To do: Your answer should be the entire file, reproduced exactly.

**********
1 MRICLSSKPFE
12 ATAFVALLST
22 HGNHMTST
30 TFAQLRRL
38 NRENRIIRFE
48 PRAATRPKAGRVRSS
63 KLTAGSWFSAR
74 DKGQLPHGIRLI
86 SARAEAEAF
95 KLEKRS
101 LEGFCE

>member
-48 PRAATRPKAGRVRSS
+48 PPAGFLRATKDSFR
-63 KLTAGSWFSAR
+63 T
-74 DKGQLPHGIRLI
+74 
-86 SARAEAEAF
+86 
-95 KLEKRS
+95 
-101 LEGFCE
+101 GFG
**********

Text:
1 MRICLSSKPFE
12 ATAFVALLST
22 HGNHMTST
30 TFAQLRRL
38 NRENRIIRFE
48 PRAATRPKAGRVRSS
63 KLTAGSWFSAR
74 DKGQLPHGIRLI
86 SARAEAEAF
95 KLEKRS
101 LEGFCE

>member
-48 PRAATRPKAGRVRSS
+48 PPAGFLRATKDSFR
-63 KLTAGSWFSAR
+63 T
-74 DKGQLPHGIRLI
+74 
-86 SARAEAEAF
+86 
-95 KLEKRS
+95 
-101 LEGFCE
+101 GFG